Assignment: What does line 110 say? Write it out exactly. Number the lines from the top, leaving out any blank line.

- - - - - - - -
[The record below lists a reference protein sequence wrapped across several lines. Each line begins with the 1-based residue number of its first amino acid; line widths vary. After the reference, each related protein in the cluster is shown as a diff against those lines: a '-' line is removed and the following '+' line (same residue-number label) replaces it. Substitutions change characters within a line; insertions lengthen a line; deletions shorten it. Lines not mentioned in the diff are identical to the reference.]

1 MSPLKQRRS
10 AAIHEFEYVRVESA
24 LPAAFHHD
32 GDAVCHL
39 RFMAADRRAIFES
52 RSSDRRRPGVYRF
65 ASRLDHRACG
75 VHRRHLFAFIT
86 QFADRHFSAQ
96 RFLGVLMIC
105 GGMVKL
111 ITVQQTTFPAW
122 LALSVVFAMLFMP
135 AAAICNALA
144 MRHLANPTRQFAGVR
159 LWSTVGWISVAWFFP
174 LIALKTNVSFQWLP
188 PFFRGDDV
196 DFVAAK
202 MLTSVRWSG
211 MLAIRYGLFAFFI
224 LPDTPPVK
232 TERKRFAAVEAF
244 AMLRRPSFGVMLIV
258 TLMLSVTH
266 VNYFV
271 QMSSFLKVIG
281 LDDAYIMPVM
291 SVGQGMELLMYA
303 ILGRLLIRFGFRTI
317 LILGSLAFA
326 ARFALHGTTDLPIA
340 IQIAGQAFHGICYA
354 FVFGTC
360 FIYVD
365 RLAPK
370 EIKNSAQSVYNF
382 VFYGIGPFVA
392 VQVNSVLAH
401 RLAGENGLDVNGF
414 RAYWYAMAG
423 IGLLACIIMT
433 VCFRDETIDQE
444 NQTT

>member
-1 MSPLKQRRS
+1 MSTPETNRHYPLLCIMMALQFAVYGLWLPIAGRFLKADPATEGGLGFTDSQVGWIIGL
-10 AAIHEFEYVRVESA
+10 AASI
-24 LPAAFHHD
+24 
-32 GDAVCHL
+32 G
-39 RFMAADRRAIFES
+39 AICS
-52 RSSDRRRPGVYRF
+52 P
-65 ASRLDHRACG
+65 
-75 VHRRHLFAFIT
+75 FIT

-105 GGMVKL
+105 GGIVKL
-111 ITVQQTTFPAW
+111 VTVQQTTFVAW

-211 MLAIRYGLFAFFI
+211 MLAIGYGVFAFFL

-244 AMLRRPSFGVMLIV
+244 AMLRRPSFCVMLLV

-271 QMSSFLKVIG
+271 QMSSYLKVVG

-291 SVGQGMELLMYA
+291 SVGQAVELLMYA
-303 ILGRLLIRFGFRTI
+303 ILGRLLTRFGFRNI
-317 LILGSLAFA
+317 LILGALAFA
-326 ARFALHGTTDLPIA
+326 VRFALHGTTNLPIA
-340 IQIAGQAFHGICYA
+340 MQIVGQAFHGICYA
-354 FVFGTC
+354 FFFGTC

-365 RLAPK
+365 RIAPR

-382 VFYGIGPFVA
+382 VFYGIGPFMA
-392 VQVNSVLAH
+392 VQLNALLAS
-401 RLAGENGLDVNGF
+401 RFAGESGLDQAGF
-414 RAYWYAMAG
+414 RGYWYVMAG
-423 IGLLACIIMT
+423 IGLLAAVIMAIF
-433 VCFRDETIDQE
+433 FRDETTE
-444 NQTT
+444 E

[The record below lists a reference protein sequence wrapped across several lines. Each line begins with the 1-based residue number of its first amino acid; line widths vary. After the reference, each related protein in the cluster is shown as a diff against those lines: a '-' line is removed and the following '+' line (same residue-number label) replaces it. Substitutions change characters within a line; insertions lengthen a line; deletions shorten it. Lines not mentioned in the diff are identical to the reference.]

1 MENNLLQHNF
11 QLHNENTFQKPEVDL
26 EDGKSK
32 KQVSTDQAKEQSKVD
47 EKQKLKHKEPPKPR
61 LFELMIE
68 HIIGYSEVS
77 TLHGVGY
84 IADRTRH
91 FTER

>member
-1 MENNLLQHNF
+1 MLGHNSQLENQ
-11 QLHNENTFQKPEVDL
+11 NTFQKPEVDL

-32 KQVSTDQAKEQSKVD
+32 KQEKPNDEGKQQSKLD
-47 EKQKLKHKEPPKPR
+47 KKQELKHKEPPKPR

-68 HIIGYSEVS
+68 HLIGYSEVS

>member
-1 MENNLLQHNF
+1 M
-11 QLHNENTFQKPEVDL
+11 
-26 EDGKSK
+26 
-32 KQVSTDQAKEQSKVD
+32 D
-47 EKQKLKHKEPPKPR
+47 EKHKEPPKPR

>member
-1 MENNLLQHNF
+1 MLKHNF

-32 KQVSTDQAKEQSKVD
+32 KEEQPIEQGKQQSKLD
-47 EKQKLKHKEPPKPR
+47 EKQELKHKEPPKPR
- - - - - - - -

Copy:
84 IADRTRH